In the waning months of summer, the SBA finds ourselves reflecting on one of the most quintessential summer props in BC – the bicycle.
The industry revolving around the bicycle involves small retail businesses that provide everything from new mountain bikes, road bikes, leisure bikes, parts and repairs. Whether you are an aspiring or current owner of a local bike shop (LBS) or identify as an independent bike dealer (IBD), this industry overview will be an important resource for your back pocket to inform business decisions moving forward.
The bicycle retail industry is seemingly steady in British Columbia. The province is home for 23.8% of all cycling specialty stores in Canada, and profit margins of sporting goods stores in BC sits comfortably at 39.4%, slightly higher than the Canadian average of 38.7%. The retail market as a whole has been performing steadily over the past year, with sales in British Columbia increasing by 6.4% from May 2013 to May 2014. Furthermore, statistics suggest that British Columbia is a great location for an active industry, with Statistics Canada finding that British Columbians are consistently more active than the average Canadian. In the most recent analysis of commuters, municipalities in British Columbia represented the two highest rated cities of bicycle commuters.
According to Statistics Canada, industry sales for bicycles and other sporting goods experienced a significant dip in 2009 but have continued to make a slow and steady recovery, with the last reported total sales in 2011 coming in at $123.6 million. As this article in Canadian Cycling points out, trends are similar south of the border in the US where sales also dipped in the late-00’s and are slowly making a comeback. According to Industry Canada, the manufacturing of sports and athletic goods has declined steadily in Canada though, and imports have risen slightly to compensate.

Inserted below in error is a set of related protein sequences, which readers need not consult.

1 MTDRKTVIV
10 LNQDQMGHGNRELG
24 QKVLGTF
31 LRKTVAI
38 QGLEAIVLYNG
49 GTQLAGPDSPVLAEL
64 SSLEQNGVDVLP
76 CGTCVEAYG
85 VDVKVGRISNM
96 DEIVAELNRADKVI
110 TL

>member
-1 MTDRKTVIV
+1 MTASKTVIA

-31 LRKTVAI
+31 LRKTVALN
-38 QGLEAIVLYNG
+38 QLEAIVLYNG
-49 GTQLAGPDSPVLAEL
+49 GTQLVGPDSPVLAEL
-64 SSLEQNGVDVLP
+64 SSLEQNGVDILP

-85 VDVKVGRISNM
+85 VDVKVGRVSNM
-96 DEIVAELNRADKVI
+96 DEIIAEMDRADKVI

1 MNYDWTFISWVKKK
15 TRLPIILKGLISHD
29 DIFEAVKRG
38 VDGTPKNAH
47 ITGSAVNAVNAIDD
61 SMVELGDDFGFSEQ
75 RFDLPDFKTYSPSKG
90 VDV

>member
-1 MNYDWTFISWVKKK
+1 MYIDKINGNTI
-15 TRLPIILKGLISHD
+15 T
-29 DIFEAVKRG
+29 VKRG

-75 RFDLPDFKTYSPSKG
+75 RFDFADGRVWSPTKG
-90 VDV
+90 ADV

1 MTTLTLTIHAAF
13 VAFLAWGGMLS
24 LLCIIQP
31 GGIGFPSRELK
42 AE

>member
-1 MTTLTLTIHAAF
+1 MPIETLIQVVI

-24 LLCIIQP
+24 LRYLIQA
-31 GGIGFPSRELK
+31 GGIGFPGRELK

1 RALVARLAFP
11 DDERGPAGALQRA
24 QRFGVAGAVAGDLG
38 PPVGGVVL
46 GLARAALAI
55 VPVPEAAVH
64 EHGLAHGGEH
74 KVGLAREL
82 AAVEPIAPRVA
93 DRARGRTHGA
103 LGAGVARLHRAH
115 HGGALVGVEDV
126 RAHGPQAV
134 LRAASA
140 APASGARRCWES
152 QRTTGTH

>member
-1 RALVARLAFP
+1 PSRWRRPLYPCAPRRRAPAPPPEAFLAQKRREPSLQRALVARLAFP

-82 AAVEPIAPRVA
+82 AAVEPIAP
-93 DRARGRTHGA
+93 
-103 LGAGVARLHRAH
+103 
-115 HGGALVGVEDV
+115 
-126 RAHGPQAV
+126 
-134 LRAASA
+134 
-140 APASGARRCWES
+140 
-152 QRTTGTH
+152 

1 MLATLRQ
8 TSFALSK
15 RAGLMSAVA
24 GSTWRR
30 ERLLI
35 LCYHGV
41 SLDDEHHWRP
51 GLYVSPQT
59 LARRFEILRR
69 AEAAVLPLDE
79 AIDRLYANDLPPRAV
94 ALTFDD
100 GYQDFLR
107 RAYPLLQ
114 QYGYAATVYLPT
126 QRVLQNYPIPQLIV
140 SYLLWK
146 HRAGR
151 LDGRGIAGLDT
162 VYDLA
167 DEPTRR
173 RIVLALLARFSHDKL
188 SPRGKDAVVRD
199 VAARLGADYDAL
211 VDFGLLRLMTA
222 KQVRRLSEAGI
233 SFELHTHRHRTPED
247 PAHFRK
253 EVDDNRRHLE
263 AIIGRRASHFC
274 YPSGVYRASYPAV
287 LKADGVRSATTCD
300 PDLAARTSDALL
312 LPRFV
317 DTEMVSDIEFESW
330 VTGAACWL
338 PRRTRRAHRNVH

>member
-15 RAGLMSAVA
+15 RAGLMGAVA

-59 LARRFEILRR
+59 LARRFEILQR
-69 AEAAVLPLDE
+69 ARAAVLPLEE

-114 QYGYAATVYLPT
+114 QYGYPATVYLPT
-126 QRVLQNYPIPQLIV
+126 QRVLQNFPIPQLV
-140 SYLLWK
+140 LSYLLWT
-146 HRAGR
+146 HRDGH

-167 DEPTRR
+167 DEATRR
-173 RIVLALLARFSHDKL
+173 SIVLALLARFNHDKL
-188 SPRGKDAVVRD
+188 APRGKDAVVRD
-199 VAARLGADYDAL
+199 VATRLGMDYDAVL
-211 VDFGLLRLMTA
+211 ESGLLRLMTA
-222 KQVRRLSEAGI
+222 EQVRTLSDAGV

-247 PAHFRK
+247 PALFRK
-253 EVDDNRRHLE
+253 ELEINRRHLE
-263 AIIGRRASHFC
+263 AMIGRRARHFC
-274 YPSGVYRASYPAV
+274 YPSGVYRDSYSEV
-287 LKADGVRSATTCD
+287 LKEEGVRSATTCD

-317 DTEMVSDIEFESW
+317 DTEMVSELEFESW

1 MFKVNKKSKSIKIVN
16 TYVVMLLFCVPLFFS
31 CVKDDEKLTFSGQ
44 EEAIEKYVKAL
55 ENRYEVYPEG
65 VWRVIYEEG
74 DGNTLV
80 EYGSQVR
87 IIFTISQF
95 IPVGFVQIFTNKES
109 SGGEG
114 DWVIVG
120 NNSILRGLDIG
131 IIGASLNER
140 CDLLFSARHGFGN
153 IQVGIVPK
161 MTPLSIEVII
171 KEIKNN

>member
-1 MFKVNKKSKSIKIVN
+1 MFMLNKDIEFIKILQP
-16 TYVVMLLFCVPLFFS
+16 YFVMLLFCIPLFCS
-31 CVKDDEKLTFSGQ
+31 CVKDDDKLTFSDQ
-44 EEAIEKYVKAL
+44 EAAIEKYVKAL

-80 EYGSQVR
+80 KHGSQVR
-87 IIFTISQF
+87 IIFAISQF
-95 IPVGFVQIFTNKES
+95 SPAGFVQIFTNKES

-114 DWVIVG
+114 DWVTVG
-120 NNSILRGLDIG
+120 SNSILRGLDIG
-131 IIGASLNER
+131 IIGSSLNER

According to Statistics Canada’s National Household Survey, the number of commuters utilizing a bicycle remained the same between 2006 and 2011, and in a Global News article, a Statistics Canada senior analyst suggested that it could be due to an aging population despite the fact that the younger generation is eager to take up the bike as a mode of transportation. Active leisure across Canada has increase by 12% while inactive leisure has decreased by 2%, indicating that there may be a growing number of Canadians looking for ways to be active.
Industry trends and challenges
As reported by the Calgary Herald, with the recent closure of Raleigh’s bicycle manufacturing plant in Canada, there is virtually no remaining Canadian bicycle manufacturing industry. This makes bicycle retailers quite sensitive to policies around anti-dumping tariffs and other import tariffs. In fact, last year the bicycle industry celebrated a victory in the repeal of tariff regulations that allows independent bike dealers (IBDs) to compete with big-box stores. The lack of bicycle manufacturing within our borders means that it is important to stay on top of policy issues as a bicycle retail store owner (for more information about ways to get involved, see CIBRA’s resources on bike tariffs).